So Authorization is a bit more complex because there are many decisions to be made about the granularity of your security authorization. Meaning are secured resources going to be accessible to members of a GROUP, high coarse grained authorization. Or ROLE based which is a little bit less coarse, but still easy to maintain users to roles, just like groups. Or you could be more fine grained using ACLs, permissions that determine what a user can do. Or even more fine grained down to specific rows of data that a user can see.

And Spring Security needs to be able to provide all those granularities while still having a simple consistent, extensible, flexible approach. Now that is a tough thing to do, but I think that Spring Security did an exceptional job at it.

So, for a high level talk about the components and design of authorization in Spring Security, we are only going to look at one simple solution (Yes, I am taking the easy way out). In our article today, we will take the ROLE based approach to authorization. Where we say a user must be a member of ROLE_USER or ROLE_ADMIN in order to see the Account edit page on a website. Or maybe to call a particular method.

So after we have been authenticated and we want to access some secured resource. Say a URL, or a method we need something to check to see if the current user has some groups, role, or permission that is needed for that resource. Typically it is easy to do Role based decisions here. So we have information of what role you need to access the resource as well as the current users roles (Stored in their UserDetails, which talked about in the last article)

So now we need someone to compare the two. So the incoming Thread call is intercepted and the information is passed to an object calls an AccessDecisionManager. OH BOY! Another Manager. Just what we always needed. Someone who does nothing but delegate. And does it delegate. It delegates to a Collection of objects called AccessDecisionVoter(s). A Voter is nothing more than a method in the AccessDecisionVoter interface that returns an int. Yay (positive number), Nay(negative number) or Abstain(0 is returned). So it the responsibility of a Voter to vote on whether the user should have access to the resource. We should say there are a couple of supports() methods that tell the AccessDecisionManager what types of decisions they support and should be called upon. (Basically, not all voters vote. If a Group is passed in for the check, why should a Role Based voter even vote.)

For something like Role Based security, the Voter is given the resource settings as well as the current Thread’s User and compares the Roles the user has against what is needed for the resource. If they have a match, then great Yay is voted. The Voter returns a positive integer. If they want to vote No, then they return a negative number.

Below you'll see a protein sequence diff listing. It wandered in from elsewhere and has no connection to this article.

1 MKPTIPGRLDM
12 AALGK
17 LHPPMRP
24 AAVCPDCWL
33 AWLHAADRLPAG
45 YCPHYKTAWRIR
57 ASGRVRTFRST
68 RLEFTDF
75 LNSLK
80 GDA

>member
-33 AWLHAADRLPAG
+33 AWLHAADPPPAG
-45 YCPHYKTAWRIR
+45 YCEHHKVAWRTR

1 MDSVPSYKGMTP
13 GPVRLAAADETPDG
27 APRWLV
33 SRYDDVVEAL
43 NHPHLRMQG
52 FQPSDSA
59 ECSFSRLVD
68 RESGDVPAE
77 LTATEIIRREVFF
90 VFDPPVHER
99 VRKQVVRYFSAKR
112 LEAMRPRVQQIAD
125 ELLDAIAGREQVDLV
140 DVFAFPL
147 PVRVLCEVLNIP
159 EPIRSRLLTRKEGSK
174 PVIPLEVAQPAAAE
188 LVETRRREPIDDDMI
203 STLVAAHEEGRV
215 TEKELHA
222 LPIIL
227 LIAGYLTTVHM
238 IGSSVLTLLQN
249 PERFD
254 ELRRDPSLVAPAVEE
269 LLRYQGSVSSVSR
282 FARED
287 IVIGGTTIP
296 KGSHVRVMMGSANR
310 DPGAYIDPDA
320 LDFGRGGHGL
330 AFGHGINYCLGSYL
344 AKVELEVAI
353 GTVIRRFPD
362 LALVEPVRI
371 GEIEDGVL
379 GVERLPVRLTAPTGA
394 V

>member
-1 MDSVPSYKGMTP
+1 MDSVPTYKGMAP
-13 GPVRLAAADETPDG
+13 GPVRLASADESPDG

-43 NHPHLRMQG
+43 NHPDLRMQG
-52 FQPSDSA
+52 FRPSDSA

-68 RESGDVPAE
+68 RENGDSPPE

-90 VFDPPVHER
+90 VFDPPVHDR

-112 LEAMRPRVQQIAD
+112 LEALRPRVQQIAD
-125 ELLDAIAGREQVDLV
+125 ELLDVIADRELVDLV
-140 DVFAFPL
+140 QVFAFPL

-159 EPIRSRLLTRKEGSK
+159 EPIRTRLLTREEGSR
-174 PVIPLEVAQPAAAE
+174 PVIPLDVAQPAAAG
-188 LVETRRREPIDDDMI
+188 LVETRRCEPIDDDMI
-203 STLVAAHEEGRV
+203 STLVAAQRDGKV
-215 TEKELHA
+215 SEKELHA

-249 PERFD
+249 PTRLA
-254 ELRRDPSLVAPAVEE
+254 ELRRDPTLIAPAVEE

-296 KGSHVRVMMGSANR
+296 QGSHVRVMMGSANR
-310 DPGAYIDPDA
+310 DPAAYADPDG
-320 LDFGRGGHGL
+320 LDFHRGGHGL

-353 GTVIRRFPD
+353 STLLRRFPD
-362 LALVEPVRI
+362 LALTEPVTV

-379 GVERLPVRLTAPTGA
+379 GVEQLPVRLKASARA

As a matter of fact in basic environments of Spring Security with things like it gives you a RoleVoter. You should check out that class sometime. It is interesting. Like it has a prefix property that by default is set to “ROLE_”. Which means that if your data store of users that is storing what roles users have and they aren’t all starting with “ROLE_” like ROLE_USER or ROLE_ADMIN, then watch out, you might spend three days trying to figure out why you can’t get access to a page that you know your user has the correct role for. If it is stored as USER and you do your Spring Security with access=”USER” IT WILL NOT WORK!. It would have to have access=”ROLE_USER” and what ever when you get your user data from the data store that you append “ROLE_” to the front. OR better yet you change the prefix property (Which if fun to go and find. HINT: the security:jdbc-xxxx has an attribute for prefix)

OK, anyway. You have these voters voting on whether to allow the user through to the resource. Here is where things get fun. You can have a whole collection of Voters, each voting. So we might have a count of how many returned positive YAY numbers and set it such that all of the voters have to say YAY or you don’t get though. Or make it a majority (Not sure what happens if you have an even number of Voters), or just one needs to say YAY to let you through.

Pretty cool. I have found about 8 different voter implementation in Spring Security. But you could also write your own.

Introduction to Spring Security – The Architecture and Design – Part 1

In this multi part article I am going to explain the key components/classes/interfaces that make up Spring Security architecture and design. By understanding these components, we will be able to show in future articles how to customize Spring Security with simply implementing an interface and configuring it as a Spring bean.

The main thing to understand about Spring Security is that it is broken down to many little parts or interfaces for each piece of the security solution. Each part is responsible for just a small portion of the big security picture. So instead of having just a couple of classes to handle everything, which would be less flexible, less customizable, low cohesion and tightly coupled, we have an architecture that is based on many interfaces, such that we can swap out implementations with either built in components or our own custom implementations, at will, without affecting other parts of your security solution and your application.